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POPULISM in CENTRAL and EASTERN EUROPE

Dr Richard Mole

Senior Lecturer in Political Sociology

UCL School of Slavonic and East European Studies

POPREBEL Director of Research

www.ucl.ac.uk/ssees/people/richard-mole

POPREBEL project: ‘Homophobia and populist politics in Poland, Czech Republic and Germany’

While populists in Poland have instrumentalised the high levels of homophobia in a bid to appeal to the ‘left behind’ by presenting themselves as the champions of traditional values, Czech politicians with equally robust populist credentials have been less willing to adopt this strategy, while German populists actively court the LGBTQ community. So, while post-communist populists share an antipathy towards the EU, ethnic minorities, migrants and refugees, their stance on homosexuality is more ambiguous. The aim of this task is to analyse the relationship between populism and homosexuality, seeking to understand the appeal of homophobic discourse to the ‘left behind’ and why some populist politicians consider homophobia a useful political strategy, while others are more neutral and others still seek out the support of the LGBTQ community.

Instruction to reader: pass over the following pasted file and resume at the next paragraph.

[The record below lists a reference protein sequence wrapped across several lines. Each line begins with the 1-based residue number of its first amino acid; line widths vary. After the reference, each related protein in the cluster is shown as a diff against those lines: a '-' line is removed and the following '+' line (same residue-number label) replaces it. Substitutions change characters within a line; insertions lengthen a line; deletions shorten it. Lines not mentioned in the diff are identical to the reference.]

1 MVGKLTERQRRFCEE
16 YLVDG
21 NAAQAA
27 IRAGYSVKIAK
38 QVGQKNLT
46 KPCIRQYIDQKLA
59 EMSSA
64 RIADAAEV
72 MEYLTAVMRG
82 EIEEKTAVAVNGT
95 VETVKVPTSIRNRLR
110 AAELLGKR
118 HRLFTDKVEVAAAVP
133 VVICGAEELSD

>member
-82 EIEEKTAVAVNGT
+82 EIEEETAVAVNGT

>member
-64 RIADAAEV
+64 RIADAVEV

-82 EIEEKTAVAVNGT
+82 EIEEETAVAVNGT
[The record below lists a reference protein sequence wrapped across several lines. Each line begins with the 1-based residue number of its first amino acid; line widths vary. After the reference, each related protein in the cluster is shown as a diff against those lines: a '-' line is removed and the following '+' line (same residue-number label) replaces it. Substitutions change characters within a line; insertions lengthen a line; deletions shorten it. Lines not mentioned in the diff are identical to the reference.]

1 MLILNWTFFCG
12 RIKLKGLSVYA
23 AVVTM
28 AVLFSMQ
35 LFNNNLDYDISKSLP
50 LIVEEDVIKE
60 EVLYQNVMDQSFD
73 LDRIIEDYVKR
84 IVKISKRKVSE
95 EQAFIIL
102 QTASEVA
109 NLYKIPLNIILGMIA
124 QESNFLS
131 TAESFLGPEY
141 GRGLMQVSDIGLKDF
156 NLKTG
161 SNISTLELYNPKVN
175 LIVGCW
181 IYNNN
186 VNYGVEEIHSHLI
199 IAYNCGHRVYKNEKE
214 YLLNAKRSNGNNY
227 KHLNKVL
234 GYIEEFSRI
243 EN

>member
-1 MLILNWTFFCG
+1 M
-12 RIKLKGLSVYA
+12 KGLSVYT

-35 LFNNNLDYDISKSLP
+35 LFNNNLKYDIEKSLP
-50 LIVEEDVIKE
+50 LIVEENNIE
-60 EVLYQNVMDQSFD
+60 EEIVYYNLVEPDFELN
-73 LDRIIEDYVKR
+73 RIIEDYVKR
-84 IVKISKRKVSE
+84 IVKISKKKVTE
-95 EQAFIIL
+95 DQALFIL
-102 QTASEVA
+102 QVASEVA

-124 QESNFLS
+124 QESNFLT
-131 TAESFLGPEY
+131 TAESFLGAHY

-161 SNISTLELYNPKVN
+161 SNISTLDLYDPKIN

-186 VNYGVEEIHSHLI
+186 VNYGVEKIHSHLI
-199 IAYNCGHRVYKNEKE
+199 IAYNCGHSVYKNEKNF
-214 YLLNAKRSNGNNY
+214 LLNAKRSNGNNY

Key publications

  • Mole, R.C.M. (ed.) (2019) Soviet and Post-Soviet Sexualities. London: Routledge
  • Mole, R.C.M. (2019) ‘Queer Russian asylum-seekers in Germany: worthy refugees and acceptable forms of harm?’ in Fiddian-Qasmiyeh, E. (ed.) Refuge in a Moving World. London: UCL Press [forthcoming]
  • Mole, R.C.M. (2019) ‘The Post-Communist Identity Crisis and Queer Migration from Poland’ in Menjivar, C., Ness, I. and Ruiz, M. (eds) The Oxford Handbook of Migration Crises. Oxford: Oxford University Press, 691-704
  • Mole, R.C.M (2018) ‘Identity, belonging and solidarity in the Russian-speaking queer diaspora in Berlin’, Slavic Review, vol. 77, no. 1, 77-98
  • Mole, R.C.M. (2016) ‘Nationalism and homophobia in Central and Eastern Europe’ in Slootmaekers, K., Touquet, H., and Vermeersch, P. (eds) EU Enlargement and Lesbian and Gay Politics: The Impact of Eastern Enlargement on Rights, Activism and Prejudice. Basingstoke: Palgrave Macmillan, 99-122